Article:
The coming of spring is something about which I’ve always felt a touch of ambivalence. Much as those extra hours of daylight, ice free tarmac, and general celebratory atmosphere of the outdoor crowd are very welcome I miss the empty roads, long shadows and quiet certainties of the winter. Spring brings with it the need for even more kit than in winter to deal with the changes in weather from one day to the next, one hour to the next, one valley to the next, it brings holidaying drivers who’ve read the instructions for their roof box but not for the big round thing attached to the dashboard in front of their seat, and it brings normally placid moorland birds to a state of aggressive agitation towards humans on bikes riding near to the road-adjacent scrape in the heather they call a nest. One positive aspect of the spring however is the newly diversified cycling population as folks from other parts of the nation bring their bikes and brightly coloured gear to the dales. Today I passed a line of visitors coming the other way, grinding up hill in various shades of highlighter pen jackets and shouted half a dozen ‘morning!’s across the windy road which in every case was met with a cheerful reply. A few months of some not very cycling-conducive weather (it was still snowing last weekend on the moors where even the news that it’s not supposed to be doing that anymore now takes time to arrive such are we behind the times up here) and various other demands on time and energy which were unable to be addressed by pushing two pedals in a circle have left your correspondent in not the greatest shape of their life right now but encountering folks spinning heavy bikes at little more than walking pace up a hill and yet still smiling makes a welcome change from my fellow year-round biking residents who ride around with the expression of someone with clothes pegs fixed to both nipples and present a reminder that cycling is supposed to reduce the pressures on us and not add to them. As the second most famous Dane after Inspector Lund once said whilst jumper shopping in the Elsinore branch of Benetton, There are more things in heaven and earth, Horatio, than are dreamt of in your philosophy, heck, even cyclists who look like they’re having a nice time, so here are some pictures of Greets Moss which is a very lovely route between my valley and the next, which is mostly famous for cheese, and where I was having a nice time today, in between administering CPR to myself in a ditch every couple of kilometres.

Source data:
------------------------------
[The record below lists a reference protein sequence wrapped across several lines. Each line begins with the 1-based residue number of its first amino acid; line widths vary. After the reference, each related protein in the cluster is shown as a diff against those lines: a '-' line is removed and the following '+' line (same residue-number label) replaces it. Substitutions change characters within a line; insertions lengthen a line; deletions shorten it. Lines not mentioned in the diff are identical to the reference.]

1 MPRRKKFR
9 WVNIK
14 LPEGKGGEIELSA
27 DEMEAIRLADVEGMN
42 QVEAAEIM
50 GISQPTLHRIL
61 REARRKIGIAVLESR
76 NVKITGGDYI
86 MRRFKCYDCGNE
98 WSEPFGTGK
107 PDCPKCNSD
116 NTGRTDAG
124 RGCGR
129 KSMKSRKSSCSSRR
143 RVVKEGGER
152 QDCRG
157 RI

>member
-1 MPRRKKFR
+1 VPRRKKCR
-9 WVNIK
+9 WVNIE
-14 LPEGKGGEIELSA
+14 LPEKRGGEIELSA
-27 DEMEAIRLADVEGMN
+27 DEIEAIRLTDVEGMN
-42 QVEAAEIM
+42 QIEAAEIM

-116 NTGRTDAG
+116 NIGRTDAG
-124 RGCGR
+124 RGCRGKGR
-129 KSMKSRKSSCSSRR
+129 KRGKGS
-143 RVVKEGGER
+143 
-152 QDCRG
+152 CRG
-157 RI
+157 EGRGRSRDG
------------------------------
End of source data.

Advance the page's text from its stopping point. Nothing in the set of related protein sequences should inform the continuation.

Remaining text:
There’s some questionable public art around nowadays but these wrought iron seaside postcards on Redcar’s seafront make me smile. They’re fun and colourful, nostalgic yet optimistic, tell stories of the town and just seem right for the setting. Here then is the whole set, from North to South, bandstand to lifeboat station. Yes, that is a penguin in front of the steel works. No, I don’t know either.